Charles Fisher was a former Hansard reporter
for the House of Commons.
In May 1980, Hansard celebrated its
centenery amid general applause. Tribute was paid to the past and the
achievements of notable men were recalled. Even then, reasonably enough,
speculation was turning to the likely course of parliamentary reporting in the
next 100 years, especially in the light of the relatively new word processing
and recording technology which is currently delighting or upsetting just about
everybody concerned with the printed word. In this article a former
parliamentary reporter and consultant to the Administrator of the House of Commons,
outlines his views on the future of parliamentary reporting.
Possibly on the principle that all
institutions, even venerable ones like Hansard, should look around from time to
time and enquire how others are getting along, the Administrator of the House
of Commons, Mr. Art Silverman, decided early in 1981 that the time had come to
make a wide-ranging study of parliamentary reporting methods in use not only
throughout Canada but in major centres abroad.
No one who reviews reporting procedures
adopted in national parliaments can fail to note the number and influence of
the institutions which continue to rely on manual reporting by shorthand
writers. They include and this may come as a surprise to some the United
Kingdom, the United States Senate and House of Representatives, the United
Nations, the Federal Republic of Germany, the Japanese Diet and Australia. All
these institutions, on the surface at least, are still using the methods which
served so well in 188 1, save that the fountain pen has replaced the quill and
that the typewriter, one supposes, has everywhere superseded transcription in
longhand. Which shows, of course, how effective those methods have proved
themselves to be.
One should be cautious, though, before
assuming that nothing of importance has changed. Reporters nowadays, as
everyone knows, have access to an important resource which was not formerly
available. In this generation they may, for the first time, turn to a taped
record and reconsider precisely what was said, no matter how rapid the speaker
or how garbled his syntax.
At the very least, then, the tape is a
marvellous aid to reporting along traditional lines. It is not an unalloyed
blessing, though, mainly because the tape, presumably free from
"error" and readily available – for comparison purposes, let us say –
to all who are interested, is very often incompatible with "good"
parliamentary reporting (judged by standards of the past) which has never, for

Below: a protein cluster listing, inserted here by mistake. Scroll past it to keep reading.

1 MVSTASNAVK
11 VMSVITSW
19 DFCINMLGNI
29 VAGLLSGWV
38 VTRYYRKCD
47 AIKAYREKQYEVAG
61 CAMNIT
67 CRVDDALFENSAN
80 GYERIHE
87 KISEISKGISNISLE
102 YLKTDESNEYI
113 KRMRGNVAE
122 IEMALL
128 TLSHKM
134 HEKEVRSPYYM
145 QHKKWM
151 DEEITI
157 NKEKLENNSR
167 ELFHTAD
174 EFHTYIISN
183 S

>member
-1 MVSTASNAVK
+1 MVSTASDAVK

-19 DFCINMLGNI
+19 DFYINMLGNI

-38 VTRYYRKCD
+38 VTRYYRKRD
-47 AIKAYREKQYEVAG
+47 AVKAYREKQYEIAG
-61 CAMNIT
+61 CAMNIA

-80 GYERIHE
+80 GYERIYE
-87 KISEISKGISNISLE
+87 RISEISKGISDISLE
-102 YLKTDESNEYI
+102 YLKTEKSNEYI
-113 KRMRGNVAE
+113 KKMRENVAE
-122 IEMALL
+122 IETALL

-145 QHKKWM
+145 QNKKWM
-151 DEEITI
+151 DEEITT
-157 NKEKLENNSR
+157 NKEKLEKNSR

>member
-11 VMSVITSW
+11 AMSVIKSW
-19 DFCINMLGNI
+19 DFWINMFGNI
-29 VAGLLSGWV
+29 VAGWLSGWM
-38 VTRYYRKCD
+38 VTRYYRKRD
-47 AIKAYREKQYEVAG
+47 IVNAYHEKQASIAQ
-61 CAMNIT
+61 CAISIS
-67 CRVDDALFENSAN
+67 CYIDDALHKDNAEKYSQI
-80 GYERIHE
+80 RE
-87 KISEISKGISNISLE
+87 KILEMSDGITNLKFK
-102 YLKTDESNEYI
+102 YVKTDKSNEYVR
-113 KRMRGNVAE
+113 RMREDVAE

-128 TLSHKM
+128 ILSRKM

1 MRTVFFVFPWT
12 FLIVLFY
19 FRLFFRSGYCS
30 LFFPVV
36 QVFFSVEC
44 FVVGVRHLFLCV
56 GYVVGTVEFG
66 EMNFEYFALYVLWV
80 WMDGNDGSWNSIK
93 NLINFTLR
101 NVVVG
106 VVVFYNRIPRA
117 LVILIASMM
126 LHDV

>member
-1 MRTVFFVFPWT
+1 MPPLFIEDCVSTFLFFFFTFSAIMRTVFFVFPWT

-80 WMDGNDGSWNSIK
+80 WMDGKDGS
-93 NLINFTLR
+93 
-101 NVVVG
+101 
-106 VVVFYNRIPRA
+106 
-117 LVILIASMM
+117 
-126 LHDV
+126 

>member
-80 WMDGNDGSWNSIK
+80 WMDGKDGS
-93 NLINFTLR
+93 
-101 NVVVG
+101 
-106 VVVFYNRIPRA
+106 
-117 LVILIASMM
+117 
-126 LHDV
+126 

sound literary and other reasons, been as verbatim as many have supposed. Undoubtedly
the use or availability of the tape has influenced parliamentary reporting a
great deal and one effect has been a trend toward strictly verbal accuracy at
the expense of style or meaning. Another has been to slow up the process of
transcription: the old hands were "whizzes" and there seem fewer of
them today as notebooks take second place to tapes (except, predictably enough,
in the United Kingdom House of Commons where the Speaker has ruled to the
contrary in a gallant show of support for tradition).
Editors with long experience, for example
the editors of Hansard in the House of Lords, claim that no electronic system
yet devised can replace the judgement of an experienced reporter. On the other
hand, editors of Canadian provincial Hansards point with pride to their
electronically-generated records produced on the basis of advanced electronic
equipment. And no one suggests that these are not satisfactory to all
concerned. It depends, one must suppose, upon the nature of the record which is
demanded (or "deemed" to be demanded) by the legislators concerned.
In this area of electronic aids generally,
the methods pioneered and successfully established by the provinces, especially
in Quebec and Ontario where increasingly heavy workloads are now being handled,
seem bound before long to influence the practice elsewhere. Despite the
traditional conservatism of national parliaments it is hard to believe that
transcription and editing "on screen", computer storage of
information, direct transmission of text to printing machinery via interface
and, indeed, the whole parcel of "informatics" will not become a
commonplace of reporting office procedures during the eighties. Though this is
not the situation at the present time, one cannot imagine a busy and vital service
remaining as a Dickensian enclave while elsewhere people are pouring words like
beads from one column to another, editing, inserting and aligning at the touch
of a few buttons. We all remember what happened to Widow Partington.
The new equipment will make the work easier;